Dave & Buster’s has done its share of saving the arcade game business in the U.S., where playing games for prizes is perhaps the last bastion of the big entertainment machines that many older Americans grew up with. By marrying prizes, food, and arcades, the Dallas-based chain of 76 locations has created a way to make money and provide fun for customers.
Now it is moving into mobile games with the announcement of three new mobile releases based on the classic arcade machines in the restaurants. The free-to-play mobile games are designed to be lasting fun titles, and they aren’t meant to publicize the restaurant chain. Rather, players can earn rewards in the mobile games that they can add to their Power Cards, which they can use to both play games and redeem prizes at Dave & Buster’s locations.
This marriage of digital mobile games and physical arcade locations is the brainchild of Kevin Bachus, the co-creator of the original Microsoft Xbox. Bachus joined Dave & Buster’s as its senior vice president of entertainment and games strategy in 2012, and he recently announced the new mobile titles: Speed of Light, Big Bass Wheel, and Tippin’ Bloks. We talked on the phone with him about the announcement.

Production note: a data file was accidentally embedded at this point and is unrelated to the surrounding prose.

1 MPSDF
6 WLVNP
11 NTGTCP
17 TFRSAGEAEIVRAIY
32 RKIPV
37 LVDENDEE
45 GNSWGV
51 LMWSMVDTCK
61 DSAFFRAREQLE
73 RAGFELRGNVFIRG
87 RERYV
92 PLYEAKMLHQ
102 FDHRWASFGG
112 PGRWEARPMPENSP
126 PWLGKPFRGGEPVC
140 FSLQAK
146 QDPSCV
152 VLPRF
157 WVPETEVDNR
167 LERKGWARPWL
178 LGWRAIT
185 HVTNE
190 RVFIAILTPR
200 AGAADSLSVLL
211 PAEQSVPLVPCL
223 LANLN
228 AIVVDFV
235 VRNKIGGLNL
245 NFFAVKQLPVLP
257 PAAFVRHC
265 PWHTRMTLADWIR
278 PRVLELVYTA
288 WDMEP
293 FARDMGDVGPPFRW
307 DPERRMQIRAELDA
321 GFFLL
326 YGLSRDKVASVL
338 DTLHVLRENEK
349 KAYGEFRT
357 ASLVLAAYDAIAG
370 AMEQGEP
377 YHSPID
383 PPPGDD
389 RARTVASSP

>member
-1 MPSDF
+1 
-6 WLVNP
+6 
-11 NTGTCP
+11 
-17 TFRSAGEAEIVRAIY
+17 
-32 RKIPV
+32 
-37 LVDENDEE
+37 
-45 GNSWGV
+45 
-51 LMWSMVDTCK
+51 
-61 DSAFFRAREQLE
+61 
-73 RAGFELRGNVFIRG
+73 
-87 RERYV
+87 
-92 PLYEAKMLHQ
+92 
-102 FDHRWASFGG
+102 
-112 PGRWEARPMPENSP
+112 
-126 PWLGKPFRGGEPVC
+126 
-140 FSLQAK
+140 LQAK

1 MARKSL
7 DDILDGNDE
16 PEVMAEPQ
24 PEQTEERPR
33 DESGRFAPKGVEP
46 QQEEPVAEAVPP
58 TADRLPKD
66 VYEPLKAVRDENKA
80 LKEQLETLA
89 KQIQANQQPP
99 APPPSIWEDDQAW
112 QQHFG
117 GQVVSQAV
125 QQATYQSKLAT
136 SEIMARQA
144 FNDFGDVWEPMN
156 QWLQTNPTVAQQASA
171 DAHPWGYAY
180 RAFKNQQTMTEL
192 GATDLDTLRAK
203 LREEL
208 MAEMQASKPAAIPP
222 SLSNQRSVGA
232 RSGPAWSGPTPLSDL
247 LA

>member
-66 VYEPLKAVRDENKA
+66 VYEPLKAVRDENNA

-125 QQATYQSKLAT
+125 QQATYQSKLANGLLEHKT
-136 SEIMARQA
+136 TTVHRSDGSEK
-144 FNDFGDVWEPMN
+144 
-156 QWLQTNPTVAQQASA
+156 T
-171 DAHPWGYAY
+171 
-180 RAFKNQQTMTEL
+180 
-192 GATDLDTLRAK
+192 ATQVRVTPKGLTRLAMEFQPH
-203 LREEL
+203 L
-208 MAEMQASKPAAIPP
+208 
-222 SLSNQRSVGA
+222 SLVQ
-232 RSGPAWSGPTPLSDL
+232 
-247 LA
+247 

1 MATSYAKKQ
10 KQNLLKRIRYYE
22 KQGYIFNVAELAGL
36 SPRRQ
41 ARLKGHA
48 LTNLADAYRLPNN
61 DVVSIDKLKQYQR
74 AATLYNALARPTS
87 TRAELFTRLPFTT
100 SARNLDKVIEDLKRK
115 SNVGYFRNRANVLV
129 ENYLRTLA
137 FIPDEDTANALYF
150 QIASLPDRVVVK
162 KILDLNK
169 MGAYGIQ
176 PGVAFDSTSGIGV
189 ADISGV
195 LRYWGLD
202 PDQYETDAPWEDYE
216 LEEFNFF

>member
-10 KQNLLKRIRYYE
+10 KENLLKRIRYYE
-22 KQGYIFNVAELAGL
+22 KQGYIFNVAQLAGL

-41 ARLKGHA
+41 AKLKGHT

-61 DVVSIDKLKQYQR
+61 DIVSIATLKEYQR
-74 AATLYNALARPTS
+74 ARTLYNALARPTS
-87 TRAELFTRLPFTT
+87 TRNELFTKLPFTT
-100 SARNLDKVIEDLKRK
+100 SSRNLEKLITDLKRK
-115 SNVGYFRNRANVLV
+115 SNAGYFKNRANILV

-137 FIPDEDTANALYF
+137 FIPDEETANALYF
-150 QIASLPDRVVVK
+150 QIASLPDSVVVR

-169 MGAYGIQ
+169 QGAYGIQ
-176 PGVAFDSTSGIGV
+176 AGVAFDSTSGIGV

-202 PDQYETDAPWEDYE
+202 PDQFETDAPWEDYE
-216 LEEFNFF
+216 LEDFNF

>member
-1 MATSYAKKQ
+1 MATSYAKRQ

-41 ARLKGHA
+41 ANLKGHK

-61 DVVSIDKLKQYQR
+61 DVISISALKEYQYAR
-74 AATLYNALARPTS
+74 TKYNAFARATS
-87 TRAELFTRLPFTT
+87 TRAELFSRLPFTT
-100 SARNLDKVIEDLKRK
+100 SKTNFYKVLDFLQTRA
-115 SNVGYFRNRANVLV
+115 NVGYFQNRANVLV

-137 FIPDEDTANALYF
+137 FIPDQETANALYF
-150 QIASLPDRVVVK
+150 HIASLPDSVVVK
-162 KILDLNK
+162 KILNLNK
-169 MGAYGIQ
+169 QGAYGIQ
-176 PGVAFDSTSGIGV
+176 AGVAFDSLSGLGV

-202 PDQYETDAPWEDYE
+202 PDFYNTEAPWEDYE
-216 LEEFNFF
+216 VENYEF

Here’s an edited transcript of our interview.
Above: Kevin Bachus, the senior vice president at Dave & Buster’s.
Image Credit: Kevin Bachus
GamesBeat: So you’ve been working on a mobile strategy for years at Dave & Buster’s?
Kevin Bachus: One of the first things the company ever talked about was, they wanted to understand how smartphones were affecting their customers. From the very first conversation, mobile was part of the discussion. It just took time to figure it out.
GamesBeat: You started in 2012, right?
Bachus: Right. We knew we wanted to do something outside of the store to stay connected with our guests. The company experimented with developing some original arcade-style games. There was discussion about publishing mobile games or something like that.
What I eventually realized was that the marketplace is so cluttered, and it’s so difficult for a mobile game to make an impact, that it would be foolhardy for us to try to be a legitimate mobile game publisher. It’s not our focus. Our focus is on running our locations.